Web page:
The first of the Penguin Five, Matched by Ally Condie is a definite hit. This is a clever dystopic novel where the “Society” matches it’s members with their mates at 17, determines when people die (80), chooses people’s food, limits art, history, poetry & songs to a selected 100 (the others were destroyed), and controls the population with the very real threat of marking rebels with the term Aberration and denying them basic human rights. Reading this novel brought to mind Aldous Huxley’s Brave New World and Ray Bradbury’s Fahrenheit 451. The quietly functioning Society, which at first glance seems like a well-ordered Utopia, slowly unravels as Cassia; its narrator discovers and peels away its web-like layers. It’s easy as a reader to become lost within the toxic manipulations of the Society’s Officials, individuals who dress in blinding white and slink themselves into situations much like the serpent with Eve. I loved the emotions I felt while following Cassia on her journey, elation, fear, love, rebellion, hope, decimation, and alone. For Condie to bring her readers to the edge repeatedly, using these emotions as a guidepost is a truly notable fete for a young adult author. High marks for this wonderfully written, truly dystopic novel.

Stay tuned for a review of the next member of The Penguin Five: The Replacement.

Tuesday, May 18, 2010

The Penguin Five

Recently our children’s rep from Penguin Publishing sent the usual advanced reading copies (ARC’s) for the store’s fall buy. Like always, I was eager for a few titles I had already heard about, and even more eager to find new titles that looked fun. What I did not in any way expect was what came out of the box: The Penguin Five. This truly brilliant marketing stunt provided 5 must read books from the genres of fantasy, romance, dystopia, paranormal, and horror all in a single, beautifully laid out, box-set. Never before have I seen ARC’s bundled in such a way. It immediately caught my eye, and after a brief period of begging (not too much, our Children’s Buyer quickly recognized that the contents were exactly to my taste, and therefore would actually be read) I was able to take them home. Much like one might enthusiastically open a present while still protecting the beautiful wrapping paper, I gently handled the box as it was transported to my humble abodes, and then drove at breakneck speeds to finally get home and crack this plastic wrapped bundle open (okay, I didn’t really speed home just to read these…I always speed).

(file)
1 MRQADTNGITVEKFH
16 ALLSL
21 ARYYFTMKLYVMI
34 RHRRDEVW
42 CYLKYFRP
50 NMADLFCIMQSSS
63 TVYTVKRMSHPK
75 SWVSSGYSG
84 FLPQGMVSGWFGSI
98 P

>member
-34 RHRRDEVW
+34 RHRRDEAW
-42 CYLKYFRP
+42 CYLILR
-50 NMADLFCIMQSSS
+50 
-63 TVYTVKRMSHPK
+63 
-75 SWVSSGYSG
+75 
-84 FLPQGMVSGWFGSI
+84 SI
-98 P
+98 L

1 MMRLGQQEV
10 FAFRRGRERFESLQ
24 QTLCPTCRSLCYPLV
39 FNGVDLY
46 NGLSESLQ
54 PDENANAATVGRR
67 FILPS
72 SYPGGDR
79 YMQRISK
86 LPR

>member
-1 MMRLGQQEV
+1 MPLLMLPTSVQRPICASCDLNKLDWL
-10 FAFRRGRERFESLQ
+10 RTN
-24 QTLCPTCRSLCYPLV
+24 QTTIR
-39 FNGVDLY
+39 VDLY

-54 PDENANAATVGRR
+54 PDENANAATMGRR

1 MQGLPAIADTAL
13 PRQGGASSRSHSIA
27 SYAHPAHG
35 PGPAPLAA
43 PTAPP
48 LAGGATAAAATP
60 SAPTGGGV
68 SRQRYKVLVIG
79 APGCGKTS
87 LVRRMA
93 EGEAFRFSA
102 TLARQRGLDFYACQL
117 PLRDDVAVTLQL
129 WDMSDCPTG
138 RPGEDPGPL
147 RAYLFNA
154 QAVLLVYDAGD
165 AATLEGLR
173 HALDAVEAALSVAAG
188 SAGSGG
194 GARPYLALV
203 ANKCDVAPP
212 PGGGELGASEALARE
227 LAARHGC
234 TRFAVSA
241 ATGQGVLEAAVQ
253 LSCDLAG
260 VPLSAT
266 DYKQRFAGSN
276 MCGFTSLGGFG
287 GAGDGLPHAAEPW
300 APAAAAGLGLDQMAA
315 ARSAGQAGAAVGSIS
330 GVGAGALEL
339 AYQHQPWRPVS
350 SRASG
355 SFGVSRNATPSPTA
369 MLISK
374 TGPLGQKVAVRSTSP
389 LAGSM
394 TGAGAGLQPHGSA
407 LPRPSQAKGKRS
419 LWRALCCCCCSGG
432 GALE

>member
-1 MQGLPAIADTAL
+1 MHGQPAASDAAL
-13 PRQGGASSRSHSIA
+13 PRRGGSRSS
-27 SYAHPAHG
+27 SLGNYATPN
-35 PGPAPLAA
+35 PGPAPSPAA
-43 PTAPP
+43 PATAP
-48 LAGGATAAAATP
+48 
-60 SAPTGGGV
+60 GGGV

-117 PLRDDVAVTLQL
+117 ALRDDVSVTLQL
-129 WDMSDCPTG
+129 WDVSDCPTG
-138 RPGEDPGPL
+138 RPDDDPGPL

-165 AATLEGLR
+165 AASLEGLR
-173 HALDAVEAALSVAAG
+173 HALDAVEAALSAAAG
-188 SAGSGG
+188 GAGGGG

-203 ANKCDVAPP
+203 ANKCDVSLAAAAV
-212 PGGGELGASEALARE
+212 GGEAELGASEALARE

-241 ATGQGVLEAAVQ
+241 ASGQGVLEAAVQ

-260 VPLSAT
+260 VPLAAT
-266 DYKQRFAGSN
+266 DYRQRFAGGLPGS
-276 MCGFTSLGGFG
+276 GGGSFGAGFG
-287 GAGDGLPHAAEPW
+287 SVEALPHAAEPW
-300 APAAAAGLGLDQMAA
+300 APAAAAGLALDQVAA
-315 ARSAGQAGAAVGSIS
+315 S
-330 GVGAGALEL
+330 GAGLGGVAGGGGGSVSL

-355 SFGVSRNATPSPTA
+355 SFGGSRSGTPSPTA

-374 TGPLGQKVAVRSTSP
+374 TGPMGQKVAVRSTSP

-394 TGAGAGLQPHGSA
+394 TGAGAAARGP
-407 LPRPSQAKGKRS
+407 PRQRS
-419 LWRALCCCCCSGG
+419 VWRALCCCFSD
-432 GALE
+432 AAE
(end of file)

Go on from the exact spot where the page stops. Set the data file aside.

The books:
Matched by Ally Condie
The Replacement by Brenna Yovanoff
Nightshade by Andrea Cremer
The Eternal Ones by Kirsten Miller
Sapphique by Catherine Fisher

I’ll try to read them in this order. Finishing with Sapphique only because it is the sequel to Incarceron, which I have yet to read. So, stay tuned and I will review each and every one of these Penguin Five. Let’s see if these 5 new young adult novels are truly worth the money spent on this canny new marketing campaign.

Thursday, May 13, 2010

Still Missing

You know when you pick up a book thinking that you want to read it, but something about it makes you keep pushing it to the bottom of the pile? That’s how I felt about Still Missing, a debut novel by Chevy Stevens. Centered around an escaped kidnap victim and detailing her capture, incarceration, escape, and ongoing recovery, Still Missing promised to expose those dark horrifying elements that so often appeal to me, but for some reason (probably the thought of reading about something that is all to relevant in today’s times, most particularly here in San Diego) I just couldn’t bring myself to delve into it. This is very unlike me. Usually, the darker the better, I mean who else raves about the beauty of Gillian Flynn’s prose as her character Camille cuts majestic, harsh, and haunting words into her own skin? Maybe there was something wrong with me, who knows, but finally, last week I brought it to bed with me. Not exactly the kind of book you snuggle up with, the imagery is apt to cause a distinct lack of sleep, but I did it anyway. And yes, I did lose sleep, but not for the reasons you think. The lack of sleep was directly related to the fact that I just did not want to stop reading.